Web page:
Masonry And Its Tenets
By Right Worshipful Brother Morris Rozen
Installation Address at Lodge De Goede Verwachting
15 August 2002
Are we afraid to talk about Freemasonry and what it means individually to each and every one of us? To many of us, it seems we so are afraid we will be advertising, soliciting or revealing some so-called “secrets” of our Fraternity that we somehow retire into a shell, put up a defensive wall, when somebody asks us a question. That is the opportunity we should take advantage of to reveal our pride in being a member of the Order and the principles in which we believe as committed Masons.
If Freemasonry is good, let us talk about it whenever the opportunity presents itself. We should let the world know just what Freemasonry teaches and what it stands for. Let us inform the public what we are doing and what we believe, especially at this time when we in the GLSA have our new open policy on various fronts. We are endeavouring to attempt to remove some of the misconceptions and untruths that many of the public have continuously been brainwashed for many years by the media about us.
We must continue to build a good image to dispel the idea that Masonry is a “secret order”. Masonry is a way of life and it has a duty to render to mankind. We cannot solve the world’s problems, but we can do something about the issues of everyday living. We need to conduct ourselves that the public at large will know that we exemplify the principles upon which our Fraternity was founded.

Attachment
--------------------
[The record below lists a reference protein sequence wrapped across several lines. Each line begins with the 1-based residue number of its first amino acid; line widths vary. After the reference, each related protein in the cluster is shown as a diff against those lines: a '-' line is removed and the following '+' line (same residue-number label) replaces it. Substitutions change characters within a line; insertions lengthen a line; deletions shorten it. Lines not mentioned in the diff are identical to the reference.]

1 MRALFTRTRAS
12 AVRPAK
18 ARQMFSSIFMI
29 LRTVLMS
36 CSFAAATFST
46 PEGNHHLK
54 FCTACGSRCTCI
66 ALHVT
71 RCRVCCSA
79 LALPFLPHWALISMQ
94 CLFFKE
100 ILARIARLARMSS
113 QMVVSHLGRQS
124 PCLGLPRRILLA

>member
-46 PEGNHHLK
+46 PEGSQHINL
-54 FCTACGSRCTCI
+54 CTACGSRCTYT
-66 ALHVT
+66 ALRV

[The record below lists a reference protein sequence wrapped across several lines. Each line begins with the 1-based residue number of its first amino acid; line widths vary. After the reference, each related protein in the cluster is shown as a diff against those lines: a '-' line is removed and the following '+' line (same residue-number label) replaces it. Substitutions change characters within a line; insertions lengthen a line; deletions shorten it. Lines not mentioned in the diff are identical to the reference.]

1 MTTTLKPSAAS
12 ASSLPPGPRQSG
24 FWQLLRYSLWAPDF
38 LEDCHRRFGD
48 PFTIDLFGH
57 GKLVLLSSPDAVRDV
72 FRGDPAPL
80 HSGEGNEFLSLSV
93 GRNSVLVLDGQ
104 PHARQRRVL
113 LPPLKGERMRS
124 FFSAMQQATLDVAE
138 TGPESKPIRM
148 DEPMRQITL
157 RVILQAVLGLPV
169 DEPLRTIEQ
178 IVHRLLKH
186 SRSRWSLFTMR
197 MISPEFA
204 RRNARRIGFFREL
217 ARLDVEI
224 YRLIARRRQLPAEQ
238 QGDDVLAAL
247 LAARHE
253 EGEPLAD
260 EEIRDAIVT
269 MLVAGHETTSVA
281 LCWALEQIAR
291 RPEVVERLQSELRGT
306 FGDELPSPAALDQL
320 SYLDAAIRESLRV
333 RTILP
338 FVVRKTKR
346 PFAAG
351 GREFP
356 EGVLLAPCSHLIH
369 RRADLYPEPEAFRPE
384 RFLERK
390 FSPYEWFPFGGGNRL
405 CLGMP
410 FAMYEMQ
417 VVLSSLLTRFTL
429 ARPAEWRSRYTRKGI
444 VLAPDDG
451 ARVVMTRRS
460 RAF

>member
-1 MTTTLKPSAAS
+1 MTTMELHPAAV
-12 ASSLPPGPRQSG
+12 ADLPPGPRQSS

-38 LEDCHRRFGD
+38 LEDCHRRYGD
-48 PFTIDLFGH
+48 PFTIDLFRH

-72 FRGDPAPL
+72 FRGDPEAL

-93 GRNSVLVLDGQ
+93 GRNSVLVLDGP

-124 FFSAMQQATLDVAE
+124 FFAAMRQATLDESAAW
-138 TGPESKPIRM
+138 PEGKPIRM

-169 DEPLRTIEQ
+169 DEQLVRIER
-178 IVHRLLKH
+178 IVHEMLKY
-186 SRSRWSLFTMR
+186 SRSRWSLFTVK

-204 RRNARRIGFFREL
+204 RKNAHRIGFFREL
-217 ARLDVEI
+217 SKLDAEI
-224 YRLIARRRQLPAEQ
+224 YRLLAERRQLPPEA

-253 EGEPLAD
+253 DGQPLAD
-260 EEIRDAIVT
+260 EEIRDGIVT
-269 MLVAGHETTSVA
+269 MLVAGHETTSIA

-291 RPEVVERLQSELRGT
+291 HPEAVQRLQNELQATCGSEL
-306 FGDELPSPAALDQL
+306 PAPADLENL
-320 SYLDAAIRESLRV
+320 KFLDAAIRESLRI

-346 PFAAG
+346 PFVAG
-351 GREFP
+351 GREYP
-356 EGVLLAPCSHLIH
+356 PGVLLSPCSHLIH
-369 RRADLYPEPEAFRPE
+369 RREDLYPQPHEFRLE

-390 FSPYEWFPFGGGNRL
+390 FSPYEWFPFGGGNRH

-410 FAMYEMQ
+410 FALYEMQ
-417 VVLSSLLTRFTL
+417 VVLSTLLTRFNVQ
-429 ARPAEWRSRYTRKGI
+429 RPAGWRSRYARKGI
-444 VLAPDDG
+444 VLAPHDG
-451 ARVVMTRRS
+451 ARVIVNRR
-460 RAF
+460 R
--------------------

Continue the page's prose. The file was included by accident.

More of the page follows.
At a time when Freemasonry numbers millions of members throughout the world, we should ask ourselves if we are transmitting the excellent tenets of our order to the profane outside our Temple walls and Lodge rooms. When we see and hear of the greed, selfishness, vanity, immorality and Godlessness of our time, it is apparent there never was a greater need for Masons to practise every single day those masonic principles to which we have obligated ourselves.
It would be tragic, indeed, if history were to record that this generation of Masons had, as individuals, lost the ancient beliefs we profess to practise.
It all resolves itself to a personal responsibility. Are we all living and practising Masonry?